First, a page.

this is the one for you. It’s called Advancing the Science of Climate Change and was published by the National Academy of Sciences last week. The National Academy of Sciences is a very prestigious body. Even conservative members of the U.S. Congress ask it to investigate scientific matters of public policy.

This is from the summary:

  1. Climate change is occurring, is caused largely by human activities, and poses significant risks for a broad range of human and natural systems; and
  2. The nation needs a comprehensive and integrated climate change science enterprise, one that not only contributes to our fundamental understanding of climate change but also informs and expands America’s climate choices

But don’t stop there. Please, feel free to read all 392 pages.

(Edited to add: minor corrections.)

UC Berkeley’s plans for the Water Resources Center Archives

I received the following e-mail. Here’s a chance for interested folks to hear about UC Berkeley’s plans for the Water Resources Center Archives.

DATE: May 17, 2010

TO: Supporters of the Water Resources Center Archives (WRCA)

FROM: CNR Dean J. Keith Gilless

The UC Berkeley campus is preparing a joint (College of Natural Resources (CNR), University Library, and UC Digital Library) proposal to retain the Water Resources Center Archives (WRCA) on the Berkeley campus. The proposal is due to the UC Division of Agricultural and Natural Resources (ANR), by close of business this Friday, 5/21/10. I am hosting a listening session for WRCA supporters to describe the Berkeley proposal and seek WRCA supporter input:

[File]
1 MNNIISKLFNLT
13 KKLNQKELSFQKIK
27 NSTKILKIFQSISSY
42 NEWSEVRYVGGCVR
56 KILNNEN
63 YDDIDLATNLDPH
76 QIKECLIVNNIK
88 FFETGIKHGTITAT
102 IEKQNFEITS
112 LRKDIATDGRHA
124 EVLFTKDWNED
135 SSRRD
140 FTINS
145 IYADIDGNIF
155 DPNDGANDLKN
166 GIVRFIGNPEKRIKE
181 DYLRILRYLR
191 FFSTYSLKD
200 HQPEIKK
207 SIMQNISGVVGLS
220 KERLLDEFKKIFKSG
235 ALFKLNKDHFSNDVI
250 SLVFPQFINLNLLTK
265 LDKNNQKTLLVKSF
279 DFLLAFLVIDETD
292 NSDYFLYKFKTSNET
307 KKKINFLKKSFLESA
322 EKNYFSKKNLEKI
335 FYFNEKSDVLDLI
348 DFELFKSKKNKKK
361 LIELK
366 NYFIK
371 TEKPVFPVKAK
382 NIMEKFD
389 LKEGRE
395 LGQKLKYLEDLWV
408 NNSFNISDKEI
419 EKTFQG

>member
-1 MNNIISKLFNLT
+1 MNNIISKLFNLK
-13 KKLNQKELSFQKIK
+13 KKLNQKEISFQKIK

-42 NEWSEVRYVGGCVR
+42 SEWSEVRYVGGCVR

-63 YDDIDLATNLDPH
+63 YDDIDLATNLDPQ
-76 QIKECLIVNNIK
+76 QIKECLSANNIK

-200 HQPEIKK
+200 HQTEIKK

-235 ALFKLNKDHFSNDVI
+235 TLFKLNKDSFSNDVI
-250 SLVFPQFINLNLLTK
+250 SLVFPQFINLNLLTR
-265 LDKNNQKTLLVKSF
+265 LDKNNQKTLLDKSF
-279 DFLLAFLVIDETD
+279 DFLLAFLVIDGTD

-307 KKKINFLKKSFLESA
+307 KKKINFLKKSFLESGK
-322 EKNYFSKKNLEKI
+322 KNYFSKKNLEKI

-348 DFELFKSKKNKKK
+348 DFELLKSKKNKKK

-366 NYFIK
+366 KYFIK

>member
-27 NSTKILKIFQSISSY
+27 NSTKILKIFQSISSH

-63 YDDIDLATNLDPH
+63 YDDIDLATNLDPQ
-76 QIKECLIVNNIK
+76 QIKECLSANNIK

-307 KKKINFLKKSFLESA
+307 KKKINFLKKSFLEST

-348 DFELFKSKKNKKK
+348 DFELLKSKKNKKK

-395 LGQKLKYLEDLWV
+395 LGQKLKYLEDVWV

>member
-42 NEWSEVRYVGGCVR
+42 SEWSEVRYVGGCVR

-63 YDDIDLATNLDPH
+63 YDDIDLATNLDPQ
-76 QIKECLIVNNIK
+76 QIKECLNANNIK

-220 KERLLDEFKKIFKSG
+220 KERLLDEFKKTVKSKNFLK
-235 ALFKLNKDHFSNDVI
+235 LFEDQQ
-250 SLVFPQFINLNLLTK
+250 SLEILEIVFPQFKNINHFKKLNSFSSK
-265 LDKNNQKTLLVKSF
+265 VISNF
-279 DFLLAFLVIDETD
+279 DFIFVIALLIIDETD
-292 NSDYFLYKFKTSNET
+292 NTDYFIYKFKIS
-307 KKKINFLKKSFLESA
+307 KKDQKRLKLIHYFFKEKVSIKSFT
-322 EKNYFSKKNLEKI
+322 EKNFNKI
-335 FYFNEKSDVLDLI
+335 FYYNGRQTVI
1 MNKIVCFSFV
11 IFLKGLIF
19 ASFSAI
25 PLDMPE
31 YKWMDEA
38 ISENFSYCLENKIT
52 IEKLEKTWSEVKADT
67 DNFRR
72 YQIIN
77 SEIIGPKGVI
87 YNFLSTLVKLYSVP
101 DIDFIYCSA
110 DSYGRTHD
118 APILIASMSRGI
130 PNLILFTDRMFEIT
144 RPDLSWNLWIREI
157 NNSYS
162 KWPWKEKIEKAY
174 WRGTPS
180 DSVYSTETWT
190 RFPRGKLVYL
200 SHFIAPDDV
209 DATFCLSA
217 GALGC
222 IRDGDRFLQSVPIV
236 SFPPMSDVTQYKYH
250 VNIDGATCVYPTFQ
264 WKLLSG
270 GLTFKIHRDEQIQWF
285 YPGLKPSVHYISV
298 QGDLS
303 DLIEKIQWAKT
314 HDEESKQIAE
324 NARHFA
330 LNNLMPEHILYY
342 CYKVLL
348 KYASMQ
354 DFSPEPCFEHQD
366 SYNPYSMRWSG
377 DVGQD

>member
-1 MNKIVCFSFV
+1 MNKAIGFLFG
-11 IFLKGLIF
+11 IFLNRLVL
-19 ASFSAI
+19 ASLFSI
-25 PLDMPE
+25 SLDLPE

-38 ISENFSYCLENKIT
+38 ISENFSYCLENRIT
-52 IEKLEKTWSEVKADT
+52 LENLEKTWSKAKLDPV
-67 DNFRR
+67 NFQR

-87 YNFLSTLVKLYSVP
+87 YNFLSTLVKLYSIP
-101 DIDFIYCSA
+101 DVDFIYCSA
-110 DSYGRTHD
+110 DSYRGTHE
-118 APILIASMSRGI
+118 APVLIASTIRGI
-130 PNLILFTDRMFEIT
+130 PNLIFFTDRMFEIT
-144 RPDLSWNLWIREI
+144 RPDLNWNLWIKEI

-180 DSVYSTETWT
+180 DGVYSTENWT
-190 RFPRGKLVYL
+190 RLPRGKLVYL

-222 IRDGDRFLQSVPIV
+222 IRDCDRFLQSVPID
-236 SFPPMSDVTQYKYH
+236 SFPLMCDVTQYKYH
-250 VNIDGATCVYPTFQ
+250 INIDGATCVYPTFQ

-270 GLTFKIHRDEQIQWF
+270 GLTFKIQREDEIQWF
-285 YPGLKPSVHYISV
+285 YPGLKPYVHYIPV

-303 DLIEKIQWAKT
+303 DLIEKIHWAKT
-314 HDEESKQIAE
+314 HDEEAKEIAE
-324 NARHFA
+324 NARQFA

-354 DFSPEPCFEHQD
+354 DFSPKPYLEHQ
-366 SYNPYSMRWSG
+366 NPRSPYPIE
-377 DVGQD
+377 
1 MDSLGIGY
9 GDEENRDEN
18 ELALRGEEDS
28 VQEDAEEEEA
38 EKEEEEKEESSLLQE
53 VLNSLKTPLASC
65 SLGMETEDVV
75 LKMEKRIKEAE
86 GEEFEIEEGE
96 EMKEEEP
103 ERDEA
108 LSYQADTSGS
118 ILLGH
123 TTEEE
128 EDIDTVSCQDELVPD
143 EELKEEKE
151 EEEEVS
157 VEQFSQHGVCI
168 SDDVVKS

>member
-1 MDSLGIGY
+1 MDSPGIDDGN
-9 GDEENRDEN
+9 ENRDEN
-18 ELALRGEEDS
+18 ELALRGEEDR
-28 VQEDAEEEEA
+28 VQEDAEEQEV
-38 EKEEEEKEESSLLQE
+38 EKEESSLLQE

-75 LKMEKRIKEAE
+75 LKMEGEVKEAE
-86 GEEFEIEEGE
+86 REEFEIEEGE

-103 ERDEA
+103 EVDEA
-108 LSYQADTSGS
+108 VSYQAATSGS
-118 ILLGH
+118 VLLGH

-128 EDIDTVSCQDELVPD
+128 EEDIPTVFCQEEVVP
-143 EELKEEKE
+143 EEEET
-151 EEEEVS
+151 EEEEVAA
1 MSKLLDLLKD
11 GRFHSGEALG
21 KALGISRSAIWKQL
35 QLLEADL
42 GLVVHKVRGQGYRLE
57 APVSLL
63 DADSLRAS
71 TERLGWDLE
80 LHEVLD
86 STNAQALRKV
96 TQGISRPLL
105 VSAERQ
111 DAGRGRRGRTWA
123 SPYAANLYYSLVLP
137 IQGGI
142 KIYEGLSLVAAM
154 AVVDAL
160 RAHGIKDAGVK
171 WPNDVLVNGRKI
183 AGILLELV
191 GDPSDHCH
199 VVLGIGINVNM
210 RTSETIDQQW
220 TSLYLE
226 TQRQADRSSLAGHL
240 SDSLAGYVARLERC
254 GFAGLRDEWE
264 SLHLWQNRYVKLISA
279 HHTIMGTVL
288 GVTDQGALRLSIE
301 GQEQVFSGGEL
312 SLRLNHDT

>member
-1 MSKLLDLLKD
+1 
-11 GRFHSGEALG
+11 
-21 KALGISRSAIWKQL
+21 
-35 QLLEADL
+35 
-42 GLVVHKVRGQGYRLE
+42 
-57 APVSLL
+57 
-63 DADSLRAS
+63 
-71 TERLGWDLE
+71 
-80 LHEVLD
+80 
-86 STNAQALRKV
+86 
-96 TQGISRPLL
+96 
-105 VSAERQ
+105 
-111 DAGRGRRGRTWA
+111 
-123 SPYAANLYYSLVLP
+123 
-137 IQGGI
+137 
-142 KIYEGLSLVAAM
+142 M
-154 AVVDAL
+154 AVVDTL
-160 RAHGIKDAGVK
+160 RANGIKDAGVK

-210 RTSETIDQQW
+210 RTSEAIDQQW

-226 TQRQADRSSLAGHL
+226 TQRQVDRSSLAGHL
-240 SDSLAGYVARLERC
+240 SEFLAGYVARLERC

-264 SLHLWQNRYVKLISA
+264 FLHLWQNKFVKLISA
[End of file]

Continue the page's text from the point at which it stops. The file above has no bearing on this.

Wednesday May 19th 3-4 pm Room 133 Giannini Hall

Please RSVP to my assistant, Adrienne Hink ( if you plan to participate and let her know if your participation will be in person or remotely by phone. Adrienne will email dial-in information for those who RSVP to her by 5 pm Tuesday, 5/18.

For those of you unable to participate either in person or by remote call-in, I encourage you to send your written comments to Adrienne by noon, Wednesday, 5/19.

As you are likely aware, UC Division of Agricultural and Natural Resources has dissolved the UC Water Resources Center and is seeking to find a new academic home for WRCA. We understand that other UC campuses are likely to be submitting proposals to receive the collection as well. Berkeley has hosted the archives for 50 years and is considered “home” to the collection. We take very seriously the role of stewarding this collection and will not propose an acquisition plan that cannot be maintained. The library has operated out of space in the College of Engineering and there is an MOU in place allowing WRCA the space until June 2013. It is our understanding that the space will not be available for library uses after that date, making consideration of the future management of the archives very timely. Our proposal sets forth the creation of a transition team that will evaluate many aspects of maintaining the collection, including the pursuit of space that is guaranteed for the long term. We will seek to maintain the collection as a single unit provided that space and funding for designated staffing can be maintained, but we must also prepare for the reality that no space can be provided and it becomes necessary to integrate the paper (non-digital) collection with other units of the campus library system.

We recognize the Archives are a unique and valuable resource and are deeply committed to ensuring their long term preservation. We welcome you input as we finalize the proposal.


Dean J. Keith Gilless